A lot of modern gaming PCs aren't equipped to handle ray tracing, but the 30-year-old Super Nintendo is tracing rays all over the place without missing a frame. Of course, that's not without the help of developer Shironeko Labs (opens in new tab), which used a homebrew catridge expansion chip to give the Super Nintendo ray tracing capabilities.
Amazingly, the Super Nintendo itself (technically a Super Famicom) wasn't modded for the experiment - aside from having its case removed to make room for cabling - just the game cartridge. The game Shironeko Labs used to test was "an awful Pachinko game" found at a second-hand shop. Anyway, check out the Super Nintendo running a game with real-time ray tracing, something even the most high-end PCs struggle with. Notice the realistic shadows and reflections around the moving parts.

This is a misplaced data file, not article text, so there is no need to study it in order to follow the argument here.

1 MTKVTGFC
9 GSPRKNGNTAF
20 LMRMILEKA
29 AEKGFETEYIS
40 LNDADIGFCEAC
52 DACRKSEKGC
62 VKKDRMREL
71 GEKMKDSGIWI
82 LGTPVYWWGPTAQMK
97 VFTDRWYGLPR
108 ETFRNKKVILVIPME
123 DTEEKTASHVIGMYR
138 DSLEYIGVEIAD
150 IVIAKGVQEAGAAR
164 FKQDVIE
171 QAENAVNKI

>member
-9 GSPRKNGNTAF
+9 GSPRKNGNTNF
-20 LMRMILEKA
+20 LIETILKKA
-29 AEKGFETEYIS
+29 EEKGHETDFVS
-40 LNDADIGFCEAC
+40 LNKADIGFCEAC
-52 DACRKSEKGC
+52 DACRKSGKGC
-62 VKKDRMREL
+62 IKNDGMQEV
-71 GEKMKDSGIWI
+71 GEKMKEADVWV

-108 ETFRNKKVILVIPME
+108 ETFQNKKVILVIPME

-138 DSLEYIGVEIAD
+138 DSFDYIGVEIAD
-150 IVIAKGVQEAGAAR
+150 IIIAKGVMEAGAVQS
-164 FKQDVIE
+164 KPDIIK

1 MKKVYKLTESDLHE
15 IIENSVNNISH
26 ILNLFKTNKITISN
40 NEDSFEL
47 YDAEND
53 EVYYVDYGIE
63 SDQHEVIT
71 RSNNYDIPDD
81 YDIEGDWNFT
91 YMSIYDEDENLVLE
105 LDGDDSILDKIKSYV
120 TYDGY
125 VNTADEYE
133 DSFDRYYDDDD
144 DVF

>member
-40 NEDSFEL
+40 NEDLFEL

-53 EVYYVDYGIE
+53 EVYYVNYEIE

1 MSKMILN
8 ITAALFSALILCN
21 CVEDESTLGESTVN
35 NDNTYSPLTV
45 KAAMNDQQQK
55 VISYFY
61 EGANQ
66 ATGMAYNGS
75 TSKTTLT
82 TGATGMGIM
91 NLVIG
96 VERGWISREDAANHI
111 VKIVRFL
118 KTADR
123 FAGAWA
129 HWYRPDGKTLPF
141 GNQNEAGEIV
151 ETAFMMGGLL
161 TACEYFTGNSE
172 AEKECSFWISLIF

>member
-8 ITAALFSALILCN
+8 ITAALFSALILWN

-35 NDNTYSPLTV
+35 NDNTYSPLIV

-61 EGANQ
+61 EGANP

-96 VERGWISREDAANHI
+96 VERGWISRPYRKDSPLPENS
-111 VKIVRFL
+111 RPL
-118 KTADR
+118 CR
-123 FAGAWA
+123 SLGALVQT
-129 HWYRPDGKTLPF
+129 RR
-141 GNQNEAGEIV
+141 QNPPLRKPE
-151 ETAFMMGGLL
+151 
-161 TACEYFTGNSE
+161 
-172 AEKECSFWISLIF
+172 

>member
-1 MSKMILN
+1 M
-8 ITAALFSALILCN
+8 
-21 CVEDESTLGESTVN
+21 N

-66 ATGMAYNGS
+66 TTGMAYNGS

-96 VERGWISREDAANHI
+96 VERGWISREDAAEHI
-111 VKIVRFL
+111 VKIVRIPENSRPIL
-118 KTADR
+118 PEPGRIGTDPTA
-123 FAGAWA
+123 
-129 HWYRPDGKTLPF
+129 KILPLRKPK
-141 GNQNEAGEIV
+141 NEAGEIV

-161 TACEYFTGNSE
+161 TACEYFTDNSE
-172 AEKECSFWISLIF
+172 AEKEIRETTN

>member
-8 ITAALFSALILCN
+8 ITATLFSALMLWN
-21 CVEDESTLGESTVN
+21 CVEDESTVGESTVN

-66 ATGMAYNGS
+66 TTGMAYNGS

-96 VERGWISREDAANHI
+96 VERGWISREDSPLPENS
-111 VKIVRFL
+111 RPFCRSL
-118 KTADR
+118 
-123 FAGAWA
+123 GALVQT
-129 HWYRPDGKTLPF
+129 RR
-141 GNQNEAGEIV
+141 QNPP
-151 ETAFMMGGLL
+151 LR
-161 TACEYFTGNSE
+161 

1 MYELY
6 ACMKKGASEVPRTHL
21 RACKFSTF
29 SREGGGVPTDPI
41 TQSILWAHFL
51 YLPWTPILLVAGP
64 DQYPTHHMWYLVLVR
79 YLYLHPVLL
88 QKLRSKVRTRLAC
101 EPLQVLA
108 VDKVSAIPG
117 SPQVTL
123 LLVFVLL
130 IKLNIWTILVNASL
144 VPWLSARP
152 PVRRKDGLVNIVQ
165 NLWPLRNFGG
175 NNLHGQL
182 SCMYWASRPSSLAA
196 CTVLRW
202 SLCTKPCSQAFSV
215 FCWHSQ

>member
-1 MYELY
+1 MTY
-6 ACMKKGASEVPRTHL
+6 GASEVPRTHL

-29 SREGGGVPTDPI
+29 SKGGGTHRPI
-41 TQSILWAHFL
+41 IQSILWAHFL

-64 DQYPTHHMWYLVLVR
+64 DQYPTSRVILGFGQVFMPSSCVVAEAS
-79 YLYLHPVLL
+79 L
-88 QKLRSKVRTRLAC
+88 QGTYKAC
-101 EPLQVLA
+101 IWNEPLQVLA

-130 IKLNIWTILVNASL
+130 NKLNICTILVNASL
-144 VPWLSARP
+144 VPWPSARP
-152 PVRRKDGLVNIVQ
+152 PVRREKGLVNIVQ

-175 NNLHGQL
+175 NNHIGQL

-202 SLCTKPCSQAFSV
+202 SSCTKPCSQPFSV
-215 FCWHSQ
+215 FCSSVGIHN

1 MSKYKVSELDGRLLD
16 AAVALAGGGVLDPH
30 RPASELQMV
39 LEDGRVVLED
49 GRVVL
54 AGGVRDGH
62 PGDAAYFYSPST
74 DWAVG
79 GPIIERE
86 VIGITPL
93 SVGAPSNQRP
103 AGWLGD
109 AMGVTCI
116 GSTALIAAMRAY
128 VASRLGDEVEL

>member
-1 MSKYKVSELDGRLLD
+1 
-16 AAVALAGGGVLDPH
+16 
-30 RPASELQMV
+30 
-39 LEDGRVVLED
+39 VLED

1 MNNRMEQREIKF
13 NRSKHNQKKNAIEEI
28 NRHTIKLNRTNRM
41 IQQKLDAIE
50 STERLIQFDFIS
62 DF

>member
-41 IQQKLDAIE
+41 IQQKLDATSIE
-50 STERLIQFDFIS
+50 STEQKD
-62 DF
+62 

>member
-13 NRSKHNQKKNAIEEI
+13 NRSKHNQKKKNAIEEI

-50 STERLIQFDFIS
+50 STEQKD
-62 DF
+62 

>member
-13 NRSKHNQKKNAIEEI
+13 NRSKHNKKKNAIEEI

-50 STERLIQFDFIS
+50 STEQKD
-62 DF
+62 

I won't blaspheme the developer here by trying to explain how this all works, but if you're interested, definitely check out this blog post (opens in new tab) that details the whole process in-depth. Or you can check out the video below, which also goes a lot deeper into the technical details.
"What I wanted to try and do was something akin to the Super FX chip used in titles such as Star Fox, where the SNES runs the game logic and hands off a scene description to a chip in the cartridge to generate the visuals," Shironeko writes. "To that end I've deliberately tried to restrict myself to just using a single custom chip for the design, not making use of the ARM core available on the DE10 board or any other external processing resources."
Cheers, Gizmodo AU (opens in new tab).
Looking for something that can handle ray tracing *and* more than 16 bits? Check out our round-up of the best pre-built gaming PCs in 2020.